Timbira’s own narrative disappeared after the immunity challenge, of course, but it played out as one might expect – Erinn gets thrown under the bus by Coach for suggesting Brendan as the tribe’s leader, and later because she doesn’t interact with anyone personally. We get a weird moment where she blames this on a really bad pre-game breakup, where my sympathy for her was admittedly limited considering she feels it’s going to completely define her the second it comes up in conversation so she doesn’t have conversations, but for the most part her inevitable exit was the only story we got.
The episode really didn’t do anything special otherwise: reward challenge was your test of strength that boiled down to Taj vs. Debbie, which was exactly what you’d have expected going into it, and the immunity challenge had a neat puzzle element at the end that hid the fact it was really just a zig-zag relay race (were they not allowed to cut through the middle – how bizarre). The teams are back to being even, and I don’t think one bag of beans is going to make a fundamental difference in terms of the teams’ performance over long periods of time.
- I am fairly certain at some point in her life Sandy was passed over for someone prettier, and that it’s made her very angry: her entire rant about Sydney taking off her clothes and suggesting she needs to go full frontal to truly bring them to her side, was tinged with a sense of bitterness that couldn’t have managed to develop in only 10 days with this person. My favourite thing about her rant: that she was doing it in the Tocantins equivalent of Hugh Hefner’s grotto.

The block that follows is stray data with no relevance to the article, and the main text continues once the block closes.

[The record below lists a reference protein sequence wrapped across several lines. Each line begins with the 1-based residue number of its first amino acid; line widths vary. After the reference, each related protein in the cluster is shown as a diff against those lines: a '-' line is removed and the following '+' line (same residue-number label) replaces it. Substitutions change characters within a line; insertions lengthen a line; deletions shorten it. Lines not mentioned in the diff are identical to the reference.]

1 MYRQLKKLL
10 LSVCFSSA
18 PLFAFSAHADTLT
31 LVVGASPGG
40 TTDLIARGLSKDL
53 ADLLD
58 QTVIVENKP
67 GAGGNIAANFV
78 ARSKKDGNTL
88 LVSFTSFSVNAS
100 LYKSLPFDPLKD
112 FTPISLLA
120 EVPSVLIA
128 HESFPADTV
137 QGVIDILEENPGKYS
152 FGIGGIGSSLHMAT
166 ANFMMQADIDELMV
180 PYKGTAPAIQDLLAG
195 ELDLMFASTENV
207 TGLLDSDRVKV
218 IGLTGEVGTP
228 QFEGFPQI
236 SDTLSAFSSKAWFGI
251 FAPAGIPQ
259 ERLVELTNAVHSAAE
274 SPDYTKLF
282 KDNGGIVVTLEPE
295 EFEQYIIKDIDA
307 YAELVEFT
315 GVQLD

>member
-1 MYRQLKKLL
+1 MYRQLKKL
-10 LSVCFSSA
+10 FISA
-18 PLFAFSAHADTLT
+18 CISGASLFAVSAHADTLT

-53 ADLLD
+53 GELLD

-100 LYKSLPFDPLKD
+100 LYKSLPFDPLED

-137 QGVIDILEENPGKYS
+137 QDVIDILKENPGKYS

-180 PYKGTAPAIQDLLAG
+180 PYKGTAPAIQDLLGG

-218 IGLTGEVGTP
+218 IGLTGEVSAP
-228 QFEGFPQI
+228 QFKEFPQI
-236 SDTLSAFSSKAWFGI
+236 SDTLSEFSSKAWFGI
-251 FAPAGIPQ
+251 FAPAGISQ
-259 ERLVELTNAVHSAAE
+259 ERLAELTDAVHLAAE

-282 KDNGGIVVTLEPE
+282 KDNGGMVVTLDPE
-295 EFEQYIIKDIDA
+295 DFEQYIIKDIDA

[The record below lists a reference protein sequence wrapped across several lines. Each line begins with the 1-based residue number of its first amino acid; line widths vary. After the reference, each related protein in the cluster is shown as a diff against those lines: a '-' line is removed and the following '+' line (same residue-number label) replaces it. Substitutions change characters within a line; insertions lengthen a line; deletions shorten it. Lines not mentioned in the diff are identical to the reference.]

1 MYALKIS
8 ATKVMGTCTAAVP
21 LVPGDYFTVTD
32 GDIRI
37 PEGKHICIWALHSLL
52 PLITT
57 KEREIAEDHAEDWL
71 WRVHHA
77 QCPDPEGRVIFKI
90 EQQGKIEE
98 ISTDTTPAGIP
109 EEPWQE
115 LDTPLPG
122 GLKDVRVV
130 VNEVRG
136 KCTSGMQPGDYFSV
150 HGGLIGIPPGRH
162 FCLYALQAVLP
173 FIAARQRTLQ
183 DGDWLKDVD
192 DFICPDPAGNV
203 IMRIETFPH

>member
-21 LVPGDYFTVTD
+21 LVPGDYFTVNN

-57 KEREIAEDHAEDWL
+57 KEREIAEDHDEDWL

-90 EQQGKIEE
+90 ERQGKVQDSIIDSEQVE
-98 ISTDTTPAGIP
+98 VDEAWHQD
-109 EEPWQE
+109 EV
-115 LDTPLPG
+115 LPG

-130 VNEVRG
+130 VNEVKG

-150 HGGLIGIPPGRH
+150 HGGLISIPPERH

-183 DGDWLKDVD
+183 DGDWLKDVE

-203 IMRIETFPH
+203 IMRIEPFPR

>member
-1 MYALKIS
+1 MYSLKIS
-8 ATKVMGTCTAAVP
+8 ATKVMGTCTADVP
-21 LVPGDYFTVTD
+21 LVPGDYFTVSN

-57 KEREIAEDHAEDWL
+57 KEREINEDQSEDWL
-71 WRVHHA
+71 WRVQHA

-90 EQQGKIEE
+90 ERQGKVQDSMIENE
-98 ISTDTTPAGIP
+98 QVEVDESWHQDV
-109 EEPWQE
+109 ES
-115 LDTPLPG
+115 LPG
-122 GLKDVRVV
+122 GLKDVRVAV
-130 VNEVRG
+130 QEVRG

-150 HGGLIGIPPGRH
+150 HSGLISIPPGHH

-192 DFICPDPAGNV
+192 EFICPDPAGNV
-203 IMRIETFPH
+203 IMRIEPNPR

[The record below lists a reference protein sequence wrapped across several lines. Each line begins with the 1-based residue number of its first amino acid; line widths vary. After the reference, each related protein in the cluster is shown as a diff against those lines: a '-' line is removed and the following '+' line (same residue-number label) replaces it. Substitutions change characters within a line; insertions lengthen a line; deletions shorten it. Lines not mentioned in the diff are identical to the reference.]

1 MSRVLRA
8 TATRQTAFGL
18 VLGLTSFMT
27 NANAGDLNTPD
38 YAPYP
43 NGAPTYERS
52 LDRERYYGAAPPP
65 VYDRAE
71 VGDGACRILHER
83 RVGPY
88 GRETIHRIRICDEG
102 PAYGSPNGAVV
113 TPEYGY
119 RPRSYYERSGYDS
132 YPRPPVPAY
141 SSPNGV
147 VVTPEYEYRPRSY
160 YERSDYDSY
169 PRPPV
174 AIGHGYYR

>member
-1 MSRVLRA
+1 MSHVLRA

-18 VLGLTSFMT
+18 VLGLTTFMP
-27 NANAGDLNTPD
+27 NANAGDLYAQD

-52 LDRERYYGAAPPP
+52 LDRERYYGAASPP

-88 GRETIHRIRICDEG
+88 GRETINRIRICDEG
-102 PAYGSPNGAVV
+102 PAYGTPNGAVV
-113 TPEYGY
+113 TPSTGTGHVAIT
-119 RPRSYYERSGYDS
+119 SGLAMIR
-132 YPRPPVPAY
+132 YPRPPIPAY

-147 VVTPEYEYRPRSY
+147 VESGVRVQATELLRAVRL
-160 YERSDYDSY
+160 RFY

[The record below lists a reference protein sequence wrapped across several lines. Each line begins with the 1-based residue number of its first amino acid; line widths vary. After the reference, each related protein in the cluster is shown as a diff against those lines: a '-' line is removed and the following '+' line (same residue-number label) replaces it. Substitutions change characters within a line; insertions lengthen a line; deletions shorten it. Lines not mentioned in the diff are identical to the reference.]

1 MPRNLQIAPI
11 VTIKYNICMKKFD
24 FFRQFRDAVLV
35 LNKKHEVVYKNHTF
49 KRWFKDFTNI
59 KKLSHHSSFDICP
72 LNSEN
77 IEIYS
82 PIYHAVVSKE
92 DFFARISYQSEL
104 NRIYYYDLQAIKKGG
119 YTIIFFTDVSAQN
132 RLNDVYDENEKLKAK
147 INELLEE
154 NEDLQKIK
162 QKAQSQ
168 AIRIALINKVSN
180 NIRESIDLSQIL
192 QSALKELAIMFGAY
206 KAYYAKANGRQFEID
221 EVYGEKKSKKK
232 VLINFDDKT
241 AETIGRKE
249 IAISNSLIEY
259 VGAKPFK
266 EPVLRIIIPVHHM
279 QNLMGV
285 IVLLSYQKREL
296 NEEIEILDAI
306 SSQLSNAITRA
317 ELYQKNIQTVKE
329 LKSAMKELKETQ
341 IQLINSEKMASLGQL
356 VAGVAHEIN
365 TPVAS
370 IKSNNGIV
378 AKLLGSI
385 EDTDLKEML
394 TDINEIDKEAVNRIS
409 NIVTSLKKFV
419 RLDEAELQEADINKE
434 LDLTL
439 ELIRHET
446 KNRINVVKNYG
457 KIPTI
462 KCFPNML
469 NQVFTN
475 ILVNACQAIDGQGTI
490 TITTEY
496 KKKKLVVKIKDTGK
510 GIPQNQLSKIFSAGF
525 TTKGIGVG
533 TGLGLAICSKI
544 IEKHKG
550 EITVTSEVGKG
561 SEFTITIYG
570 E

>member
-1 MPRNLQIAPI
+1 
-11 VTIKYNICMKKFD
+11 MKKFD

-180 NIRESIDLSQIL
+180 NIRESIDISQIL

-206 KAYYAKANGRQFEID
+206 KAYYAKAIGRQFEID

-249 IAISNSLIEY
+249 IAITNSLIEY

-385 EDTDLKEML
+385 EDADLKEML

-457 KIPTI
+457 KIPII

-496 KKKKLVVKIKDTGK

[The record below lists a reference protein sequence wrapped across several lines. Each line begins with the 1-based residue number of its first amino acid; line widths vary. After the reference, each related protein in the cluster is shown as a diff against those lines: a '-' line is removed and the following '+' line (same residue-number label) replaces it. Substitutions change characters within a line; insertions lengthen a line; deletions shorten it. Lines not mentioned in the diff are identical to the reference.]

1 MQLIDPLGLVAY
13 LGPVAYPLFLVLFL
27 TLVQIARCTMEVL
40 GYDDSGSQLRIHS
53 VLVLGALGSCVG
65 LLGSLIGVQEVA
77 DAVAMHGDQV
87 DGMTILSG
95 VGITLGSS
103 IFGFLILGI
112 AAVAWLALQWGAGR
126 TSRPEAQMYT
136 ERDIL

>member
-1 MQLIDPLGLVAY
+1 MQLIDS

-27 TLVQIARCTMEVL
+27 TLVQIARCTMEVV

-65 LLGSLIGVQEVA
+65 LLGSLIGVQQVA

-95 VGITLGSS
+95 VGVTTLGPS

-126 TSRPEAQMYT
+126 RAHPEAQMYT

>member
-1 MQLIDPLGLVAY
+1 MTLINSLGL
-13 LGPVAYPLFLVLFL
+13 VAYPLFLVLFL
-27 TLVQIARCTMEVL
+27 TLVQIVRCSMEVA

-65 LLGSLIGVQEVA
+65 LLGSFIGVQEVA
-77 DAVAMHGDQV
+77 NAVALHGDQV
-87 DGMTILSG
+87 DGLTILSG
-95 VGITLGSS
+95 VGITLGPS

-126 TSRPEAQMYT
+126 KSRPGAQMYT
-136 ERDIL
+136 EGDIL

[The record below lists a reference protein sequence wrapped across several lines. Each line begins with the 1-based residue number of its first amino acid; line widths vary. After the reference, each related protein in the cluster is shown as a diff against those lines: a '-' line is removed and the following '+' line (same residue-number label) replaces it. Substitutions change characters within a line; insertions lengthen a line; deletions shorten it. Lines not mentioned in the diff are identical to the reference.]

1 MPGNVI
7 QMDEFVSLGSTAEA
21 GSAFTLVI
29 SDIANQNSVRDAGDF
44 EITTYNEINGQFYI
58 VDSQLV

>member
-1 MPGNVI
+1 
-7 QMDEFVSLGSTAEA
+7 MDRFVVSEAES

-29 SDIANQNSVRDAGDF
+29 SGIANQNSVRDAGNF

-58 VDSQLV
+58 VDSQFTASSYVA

- Sydney came out of nowhere in this episode to be self-described as sneaky and ogled and fawned upon by her male tribemates. She might be pretty, but it wasn’t a pretty sight – however, considering how recently Natalie was, this was not a bad “hey, remember her? She can speak!” edit by comparison.
- Brendan really needs to work on his secret alliance skills considering he forgot to bring Sierra into the plan, but also because the plan was flawed to begin with. Taj picking Sierra could be sold considering she is considered one of their weakest players and was initially “voted off,” but what logic other than potential subterfuge would they REALLY have to pick Stephen to go to Exile, especially when they had conversed about it and decided that sending Taj back was in their bext interest back at camp?
One response to “Survivor: Tocantins – “The Strongest Man Alive””
“There has very rarely been a scenario wherein two tribes on Survivor have been such polar opposites.”
It seems to me that it happens almost every season. It happened last season, until the tribes got mixed up and Suzie flipped sides. Usually, there’s one dominant tribe, and one that’s a wreck.